Full Text Available Bente Arboe,1 Pär Josefsson,2 Judit Jørgensen,3 Jacob Haaber,4 Paw Jensen,5 Christian Poulsen,6 Dorthe Rønnov-Jessen,7 Robert S Pedersen,8 Per Pedersen,9 Mikael Frederiksen,10 Michael Pedersen,1 Peter de Nully Brown1 1Department of Hematology, Copenhagen University Hospital, Rigshospitalet, 2Department of Hematology, Copenhagen University Hospital, Herlev Hospital, Copenhagen, 3Department of Hematology, Aarhus University Hospital, Aarhus, 4Department of Hematology, Odense University Hospital, Odense, 5Department of Hematology, Aalborg University Hospital, Aalborg, 6Department of Hematology, Roskilde Hospital, Roskilde, 7Department of Hematology, Vejle Hospital, Vejle, 8Department of Hematology, Holstebro Hospital, Holstebro, 9Department of Hematology, Esbjerg Hospital, Esbjerg, 10Department of Hematology, Haderslev Hospital, Haderslev, Denmark Aim of database: The Danish National Lymphoma Registry (LYFO was established in order to monitor and improve the diagnostic evaluation and the quality of treatment of all lymphoma patients in Denmark. Study population: The LYFO database was established in 1982 as a seminational database including all lymphoma patients referred to the departments of hematology. The database became nationwide on January 1, 2000. Main variables: The main variables include both clinical and paraclinical variables as well as details of treatment and treatment evaluation. Up to four forms are completed for each patient: a primary registration form, a treatment form, a relapse form, and a follow-up form. Variables are used to calculate six result quality indicators (mortality 30 and 180 days after diagnosis, response to first-line treatment, and survival estimates 1, 3, and 5 years after the time of diagnosis, and three process quality indicators (time from diagnosis until the start of treatment, the presence of relevant diagnostic markers, and inclusion rate in clinical protocols. Descriptive data: Approximately 23

  10. Structural implications of fenestrated stent graft misalignment.

    Science.gov (United States)

    Crawford, S A; Itkina, M; Doyle, M G; Tse, L W; Amon, C H; Roche-Nagle, G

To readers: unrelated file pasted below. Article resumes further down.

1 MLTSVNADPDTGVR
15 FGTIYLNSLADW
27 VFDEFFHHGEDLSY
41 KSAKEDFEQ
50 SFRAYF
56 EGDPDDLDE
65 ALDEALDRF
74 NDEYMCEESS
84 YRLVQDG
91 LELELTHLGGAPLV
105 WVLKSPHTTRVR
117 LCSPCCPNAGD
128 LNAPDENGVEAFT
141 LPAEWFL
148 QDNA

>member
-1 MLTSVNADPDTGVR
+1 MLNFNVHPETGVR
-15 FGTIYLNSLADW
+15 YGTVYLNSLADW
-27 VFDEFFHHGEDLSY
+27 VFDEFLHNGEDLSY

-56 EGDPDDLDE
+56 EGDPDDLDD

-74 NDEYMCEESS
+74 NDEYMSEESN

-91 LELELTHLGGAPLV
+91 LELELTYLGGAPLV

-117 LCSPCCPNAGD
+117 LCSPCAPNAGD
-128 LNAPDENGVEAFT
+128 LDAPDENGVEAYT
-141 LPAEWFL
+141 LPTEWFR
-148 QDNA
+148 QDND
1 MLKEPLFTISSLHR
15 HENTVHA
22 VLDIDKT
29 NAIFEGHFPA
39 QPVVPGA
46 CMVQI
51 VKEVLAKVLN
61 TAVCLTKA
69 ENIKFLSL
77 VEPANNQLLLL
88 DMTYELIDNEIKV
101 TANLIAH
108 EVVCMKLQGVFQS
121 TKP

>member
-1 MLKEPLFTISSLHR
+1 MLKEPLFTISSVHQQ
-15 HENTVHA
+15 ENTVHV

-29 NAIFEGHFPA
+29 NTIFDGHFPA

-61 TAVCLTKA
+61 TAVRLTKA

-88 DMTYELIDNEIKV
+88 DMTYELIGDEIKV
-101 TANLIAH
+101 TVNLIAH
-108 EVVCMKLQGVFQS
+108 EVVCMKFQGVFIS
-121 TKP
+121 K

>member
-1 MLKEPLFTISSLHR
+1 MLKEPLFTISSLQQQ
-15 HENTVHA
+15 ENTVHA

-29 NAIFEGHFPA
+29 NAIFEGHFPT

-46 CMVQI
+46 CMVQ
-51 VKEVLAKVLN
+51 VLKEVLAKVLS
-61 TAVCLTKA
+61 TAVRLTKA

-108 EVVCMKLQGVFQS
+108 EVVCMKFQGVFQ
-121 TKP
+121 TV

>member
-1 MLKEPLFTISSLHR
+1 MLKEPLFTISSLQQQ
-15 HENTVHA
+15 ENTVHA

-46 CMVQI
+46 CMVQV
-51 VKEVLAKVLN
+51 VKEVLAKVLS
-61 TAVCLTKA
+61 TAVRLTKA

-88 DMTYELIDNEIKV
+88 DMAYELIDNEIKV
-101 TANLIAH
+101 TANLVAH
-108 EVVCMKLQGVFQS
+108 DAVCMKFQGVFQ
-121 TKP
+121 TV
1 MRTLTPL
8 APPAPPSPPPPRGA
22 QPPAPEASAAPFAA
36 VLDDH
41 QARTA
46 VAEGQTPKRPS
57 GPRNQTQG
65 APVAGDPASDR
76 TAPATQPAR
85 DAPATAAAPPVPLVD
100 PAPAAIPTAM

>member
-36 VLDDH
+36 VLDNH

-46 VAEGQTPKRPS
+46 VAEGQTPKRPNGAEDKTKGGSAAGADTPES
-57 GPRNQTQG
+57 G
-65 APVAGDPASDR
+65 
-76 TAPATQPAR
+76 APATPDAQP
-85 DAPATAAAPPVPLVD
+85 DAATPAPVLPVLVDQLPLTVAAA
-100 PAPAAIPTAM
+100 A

2018-04-01

    Endovascular aneurysm repair is a minimally-invasive method for the treatment of abdominal aortic aneurysms. For aneurysms that involve the visceral arteries, a custom-made stent graft with fenestrations for the branch arteries is required. The purpose of the current study is to evaluate the structural impact of misaligned fenestrations with respect to luminal patency and proximal aortic neck apposition in an in vitro model. A custom apparatus was used to evaluate seven Anaconda and three Zenith fenestrated stent grafts. All stent grafts were evaluated at 10° increments of stent/fenestration misalignment up to 80°. Images were captured at each interval and the luminal cross-sectional area and wall apposition were measured. The Anaconda stent graft, which has an unsupported main body, demonstrated a linear reduction in luminal patency at increasing angles of misalignment (P < 0.0001). Stent/fenestration misalignments of 20° and 80° resulted in decreases in mean luminal patency of 14% and 54% respectively. The Zenith stent graft demonstrated a similar decrease in luminal patency, starting at misalignments of ≥40° (P < 0.0001). However, with stent/fenestration misalignments of ≥30°, apposition between the Zenith stent graft and the simulated aortic neck was compromised suggesting the creation of a type Ia endoleak. Both the Anaconda and Zenith devices behave adversely at extreme angles of misalignment with luminal narrowing in the Anaconda device and loss of wall apposition in the Zenith device; however, both stent grafts appear to be equivalent at low angles of misalignment. Copyright © 2016 Royal College of Surgeons of Edinburgh (Scottish charity number SC005317) and Royal College of Surgeons in Ireland. Published by Elsevier Ltd. All rights reserved.

  11. Hemolytic effect of deformed intra-arterial stents and stent grafts in vitro

    Energy Technology Data Exchange (ETDEWEB)

    Grimm, Jan; Brunn, Hinrich; Heller, Martin; Mueller-Huelsbeck, Stefan [Klinik fuer Diagnostische Radiologie der Christian-Albrecht-Universitaet (CAU) zu Kiel, A. Heller Strasse 9, 24105 Kiel (Germany)

    2003-06-01